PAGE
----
Humanitarian Response eLearning Course Release

Marlins is pleased to announce the launch of its new e-learning course, entitled ‘Humanitarian Response’. Developed in partnership with UK-based charity, Human Rights at Sea (HRAS), this new e-learning course addresses the rescue of refugees and migrants at sea.

The new course provides seafarers and shore personnel with:

• An understanding of the reasons why migrants and refugees choose a sea route
• Suggestions for planning and preparing ship and crew for possible involvement in large scale rescue operations
• Guidelines and suggestions for vessels involved in the rescue of large numbers of migrants or refugees at sea.

Humanitarian Response builds on practical experience from private maritime security companies (PMSCs), vessel owners and managers, combined with the important legal and humanitarian perspectives. The aim is to address a significant knowledge gap in the maritime industry; ensuring an effective and efficient response to crisis scenarios involving migrants and refugees.

Mike Pearsall, Product Manager at Marlins, explains the rationale for this new e-learning course: “We are seeing harrowing scenes in the media of the often deadly journeys taken by migrants and their traffickers through the Mediterranean and South China seas. The SOLAS Convention was never designed to accommodate large-scale rescue operations of migrants, so seafarers are facing an unpredictable challenge that they are not currently prepared for.”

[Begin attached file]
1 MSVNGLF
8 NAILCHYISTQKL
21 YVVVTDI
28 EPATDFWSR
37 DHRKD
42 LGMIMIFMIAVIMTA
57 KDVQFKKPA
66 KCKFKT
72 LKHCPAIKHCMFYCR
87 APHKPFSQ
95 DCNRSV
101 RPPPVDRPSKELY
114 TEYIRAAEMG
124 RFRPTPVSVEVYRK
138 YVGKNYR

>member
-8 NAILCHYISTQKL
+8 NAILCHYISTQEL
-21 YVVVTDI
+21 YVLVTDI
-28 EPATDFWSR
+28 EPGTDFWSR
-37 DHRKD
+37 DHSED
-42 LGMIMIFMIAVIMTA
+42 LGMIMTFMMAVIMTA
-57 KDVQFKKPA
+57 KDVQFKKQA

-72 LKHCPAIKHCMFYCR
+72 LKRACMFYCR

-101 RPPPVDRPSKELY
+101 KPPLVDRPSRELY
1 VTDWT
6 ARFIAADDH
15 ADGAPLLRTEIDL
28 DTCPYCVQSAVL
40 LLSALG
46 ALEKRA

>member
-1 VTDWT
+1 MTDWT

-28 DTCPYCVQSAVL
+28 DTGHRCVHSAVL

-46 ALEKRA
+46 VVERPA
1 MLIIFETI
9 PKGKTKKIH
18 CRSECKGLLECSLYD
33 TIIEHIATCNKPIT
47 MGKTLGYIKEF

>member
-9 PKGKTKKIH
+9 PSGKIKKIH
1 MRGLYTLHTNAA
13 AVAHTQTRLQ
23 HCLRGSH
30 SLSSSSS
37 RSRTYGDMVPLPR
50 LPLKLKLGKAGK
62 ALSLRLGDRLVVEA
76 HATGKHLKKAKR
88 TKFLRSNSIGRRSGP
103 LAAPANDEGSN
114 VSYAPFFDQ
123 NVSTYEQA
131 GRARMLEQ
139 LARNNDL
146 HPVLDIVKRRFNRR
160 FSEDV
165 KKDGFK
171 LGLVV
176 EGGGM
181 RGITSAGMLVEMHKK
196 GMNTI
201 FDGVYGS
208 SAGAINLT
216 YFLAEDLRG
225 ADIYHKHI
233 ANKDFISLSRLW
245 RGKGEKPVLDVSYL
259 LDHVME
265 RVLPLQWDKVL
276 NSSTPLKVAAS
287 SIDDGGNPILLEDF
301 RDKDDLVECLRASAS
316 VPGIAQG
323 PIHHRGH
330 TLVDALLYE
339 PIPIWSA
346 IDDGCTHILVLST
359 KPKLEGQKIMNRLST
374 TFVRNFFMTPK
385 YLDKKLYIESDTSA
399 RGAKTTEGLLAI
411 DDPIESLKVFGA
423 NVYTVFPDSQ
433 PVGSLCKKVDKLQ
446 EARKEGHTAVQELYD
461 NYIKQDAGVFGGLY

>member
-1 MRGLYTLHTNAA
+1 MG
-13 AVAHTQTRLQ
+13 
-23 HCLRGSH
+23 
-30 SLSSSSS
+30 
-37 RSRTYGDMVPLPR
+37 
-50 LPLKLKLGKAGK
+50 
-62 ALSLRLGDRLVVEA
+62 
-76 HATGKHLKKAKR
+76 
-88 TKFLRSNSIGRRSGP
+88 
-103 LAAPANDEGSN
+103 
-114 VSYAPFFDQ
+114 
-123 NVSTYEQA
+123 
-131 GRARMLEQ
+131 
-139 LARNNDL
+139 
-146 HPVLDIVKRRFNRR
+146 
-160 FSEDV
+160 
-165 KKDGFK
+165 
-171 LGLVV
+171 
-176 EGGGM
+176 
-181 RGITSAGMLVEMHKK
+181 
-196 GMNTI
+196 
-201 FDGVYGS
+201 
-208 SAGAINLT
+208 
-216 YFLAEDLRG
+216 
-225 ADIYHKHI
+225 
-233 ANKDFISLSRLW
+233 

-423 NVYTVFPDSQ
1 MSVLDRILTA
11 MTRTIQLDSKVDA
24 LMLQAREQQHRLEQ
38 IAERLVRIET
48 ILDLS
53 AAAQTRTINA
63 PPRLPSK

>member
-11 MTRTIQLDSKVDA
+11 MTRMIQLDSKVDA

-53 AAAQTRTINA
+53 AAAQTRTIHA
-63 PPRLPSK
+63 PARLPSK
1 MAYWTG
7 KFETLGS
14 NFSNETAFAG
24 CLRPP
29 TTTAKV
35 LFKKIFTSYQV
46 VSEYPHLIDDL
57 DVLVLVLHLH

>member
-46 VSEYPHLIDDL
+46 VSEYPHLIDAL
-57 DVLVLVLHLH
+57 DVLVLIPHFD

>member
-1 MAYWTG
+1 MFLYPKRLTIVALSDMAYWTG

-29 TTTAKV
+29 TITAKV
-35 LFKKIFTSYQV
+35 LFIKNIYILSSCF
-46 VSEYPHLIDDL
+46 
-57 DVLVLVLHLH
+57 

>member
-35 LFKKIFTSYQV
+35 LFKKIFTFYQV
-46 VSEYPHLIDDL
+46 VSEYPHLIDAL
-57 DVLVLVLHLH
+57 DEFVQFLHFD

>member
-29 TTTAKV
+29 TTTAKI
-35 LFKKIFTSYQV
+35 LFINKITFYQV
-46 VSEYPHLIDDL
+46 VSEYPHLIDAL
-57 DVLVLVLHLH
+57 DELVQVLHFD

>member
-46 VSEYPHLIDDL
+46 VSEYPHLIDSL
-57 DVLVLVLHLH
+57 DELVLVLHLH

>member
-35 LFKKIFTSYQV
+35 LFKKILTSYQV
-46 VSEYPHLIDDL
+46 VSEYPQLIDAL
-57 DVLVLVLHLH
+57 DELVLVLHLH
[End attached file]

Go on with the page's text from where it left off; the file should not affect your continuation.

David Hammond, Founder of Human Rights at Sea, adds:
“Whilst the rescue of migrants and trafficked people at sea seemingly represents an unwelcome additional burden to an overstretched shipping industry, the legal and moral obligations cannot be ignored. The issue is no longer an exception, but may well become a norm as the migrant flows continue north through Africa and from the Middle East. This new and important training provides officers, crew and companies with up-to-date information to help prepare for an encounter with migrants and trafficked people in danger at sea requiring the duty to render assistance to be undertaken by commercial vessels.”